Monday, January 17, 2005
Knee Therapy Photos Added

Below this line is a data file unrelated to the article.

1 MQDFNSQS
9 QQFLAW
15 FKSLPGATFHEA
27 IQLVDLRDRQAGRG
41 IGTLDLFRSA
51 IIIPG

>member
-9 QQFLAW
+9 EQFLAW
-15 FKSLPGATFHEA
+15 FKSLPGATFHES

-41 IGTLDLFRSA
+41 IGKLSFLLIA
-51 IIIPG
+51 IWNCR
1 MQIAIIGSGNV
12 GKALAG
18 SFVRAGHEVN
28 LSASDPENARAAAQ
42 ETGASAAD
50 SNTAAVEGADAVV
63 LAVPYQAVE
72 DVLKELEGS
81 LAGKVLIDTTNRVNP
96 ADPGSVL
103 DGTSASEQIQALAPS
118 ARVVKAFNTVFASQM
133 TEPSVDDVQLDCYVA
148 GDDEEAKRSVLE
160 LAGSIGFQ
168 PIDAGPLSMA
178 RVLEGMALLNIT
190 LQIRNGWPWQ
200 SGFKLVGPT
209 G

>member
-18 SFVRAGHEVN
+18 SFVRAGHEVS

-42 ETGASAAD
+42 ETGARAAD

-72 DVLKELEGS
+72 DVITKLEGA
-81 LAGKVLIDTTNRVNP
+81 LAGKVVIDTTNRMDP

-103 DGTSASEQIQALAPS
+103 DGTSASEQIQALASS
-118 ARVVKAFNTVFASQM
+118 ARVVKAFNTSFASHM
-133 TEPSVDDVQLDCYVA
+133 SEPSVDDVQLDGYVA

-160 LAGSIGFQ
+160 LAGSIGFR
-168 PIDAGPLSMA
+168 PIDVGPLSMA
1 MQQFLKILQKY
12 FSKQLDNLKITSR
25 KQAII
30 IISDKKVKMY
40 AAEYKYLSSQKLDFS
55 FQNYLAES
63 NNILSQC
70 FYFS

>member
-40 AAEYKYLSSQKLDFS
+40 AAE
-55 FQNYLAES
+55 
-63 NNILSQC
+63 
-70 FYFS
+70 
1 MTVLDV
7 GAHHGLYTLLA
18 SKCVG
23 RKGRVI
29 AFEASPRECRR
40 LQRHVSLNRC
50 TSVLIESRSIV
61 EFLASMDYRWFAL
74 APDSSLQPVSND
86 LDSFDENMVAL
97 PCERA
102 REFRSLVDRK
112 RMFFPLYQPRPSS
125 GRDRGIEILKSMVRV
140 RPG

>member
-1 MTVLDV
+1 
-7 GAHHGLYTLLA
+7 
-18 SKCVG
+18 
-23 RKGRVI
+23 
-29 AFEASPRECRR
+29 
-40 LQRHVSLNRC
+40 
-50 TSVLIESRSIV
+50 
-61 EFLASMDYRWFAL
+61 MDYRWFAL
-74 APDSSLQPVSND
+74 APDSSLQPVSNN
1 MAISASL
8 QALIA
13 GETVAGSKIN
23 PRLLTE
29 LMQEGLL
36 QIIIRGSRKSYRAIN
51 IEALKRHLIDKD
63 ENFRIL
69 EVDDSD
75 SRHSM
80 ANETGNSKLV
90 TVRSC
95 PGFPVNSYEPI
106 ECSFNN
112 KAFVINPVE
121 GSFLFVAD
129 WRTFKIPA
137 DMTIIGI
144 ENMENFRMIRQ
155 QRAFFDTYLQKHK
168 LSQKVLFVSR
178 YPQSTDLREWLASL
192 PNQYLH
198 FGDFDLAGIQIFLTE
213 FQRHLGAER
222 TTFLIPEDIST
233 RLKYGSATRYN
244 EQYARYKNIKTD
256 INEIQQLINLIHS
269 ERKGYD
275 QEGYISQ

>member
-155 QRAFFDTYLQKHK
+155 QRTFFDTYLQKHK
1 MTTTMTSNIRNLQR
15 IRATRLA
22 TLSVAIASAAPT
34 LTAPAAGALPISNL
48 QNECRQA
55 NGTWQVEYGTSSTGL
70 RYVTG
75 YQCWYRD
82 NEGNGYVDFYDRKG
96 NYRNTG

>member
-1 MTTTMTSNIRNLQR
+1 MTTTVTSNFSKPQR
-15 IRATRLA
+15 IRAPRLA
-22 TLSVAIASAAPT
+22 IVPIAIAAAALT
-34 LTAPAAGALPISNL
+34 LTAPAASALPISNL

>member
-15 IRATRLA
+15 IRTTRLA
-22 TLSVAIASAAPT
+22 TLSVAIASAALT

Since my last entry, I've had three physical therapy visits, with six more currently scheduled at twice weekly intervals, at which point I will be reevaluated to determine how things are looking then, and have also had my bike fitting session. Photodocumentation of some of these visits are available in my galleries linked to the left of this page. Unfortunately, it's looking like this is going to be a long, slow and frustrating healing process. My bike fit was yesterday, and perhaps I would feel more enthusiastic about it had more changes needed to be done, but it seemed like a lot of money and time for just a couple of the most minute adjustments - raising my stem a few millimeters and lowering my saddle 3 mm - in addition to moving the cleats forward on one pair of my shoes - things I possibly could have figured out on my own; but then again, who knows if I really would have or not, since obviously I hadn't so far. I know, I know - most of what you're paying for with a bike fit is the experience and time of the fitter. But this whole situation has just been very frustrating, time consuming - and expensive - and has not been keeping me in the most pleasant and tolerant of moods! Of course, the fact that my bike was already set up nearly perfectly for me is a wonderful testament to the skill of my husband who is also my very capable mechanic. And I will give Lori, my bike fitter, credit for being quite a good listener who paid close attention to the answers I gave to her questions regarding my pain, my cycling history and goals, as well as my likes and dislikes about my biking. She also sent me a detailed summary of her biomechanical exam and findings, although I'm not completely certain I know what to do with that information (well, other than the comment that said to follow the advice of my physical therapist), and would have liked to have gotten a little more feedback on the multitude of data that appeared up on the Computrainer screen during my fitting. One disappointing thing to me about the summary is that the data recorded by the Computrainer is not accurate, since I was never told when or if I was actually being tested. The only thing I was ever instructed to do while on the trainer was to "Just pedal easy and warm up", so that is all I did. I was never told the test was beginning or anything, so all those measurements reflect is me just toodling around, not actually the way I really ride following warming up. The other disappointing information in the summary was the recommendation to either drop down to basically a granny gear on my singlespeed or switch to gears (singlespeed is my bike of choice and also is all I have), cut my rides short (I'm an endurance specialist and that is my greatest strength) and to not ride hills (going to be difficult since I mountain bike). But the most disappointing thing was when the shop owner Laurin, who had never met me before, walked over and told me "You treat your cycling like crap!" I'm sure she didn't mean it to sound so harsh, but I honestly didn't know how to respond to that so said nothing - all in all that whole day was a pretty depressing experience for me. On a more positive note, physical therapy still encompasses heating pads, deep tissue massage and ice application, along with routine iontophoresis. However, tonight we also began some light exercises. The interesting thing was when the therapist had me exercise my unaffected leg to the point of exhaustion, I noted an improvement in strength in the injured leg. His explanation was that by doing that, I was equalizing the muscular fatigue level on both sides. So I am to fatigue my good leg 3-5 times per day, and as that happens, retest the strength of the injured leg, but not fatigue that leg - just test it - until both sides appear equal. He is allowing me to continue riding and wants me to perform this fatigue/muscular equalization procedure prior to my rides. He still is not having me do any stretches yet, preferring deep tissue massage instead to help lengthen my iliotibial band. He also determined at tonight's session that there is very likely an additional component of patellofemoral pain syndrome associated with my iliotibial band shortening which is causing the pain to extend down in front of and below the kneecap as well, particularly with walking up and down stairs. Fortunately, the treatment for both is virtually the same, so we are on the right track.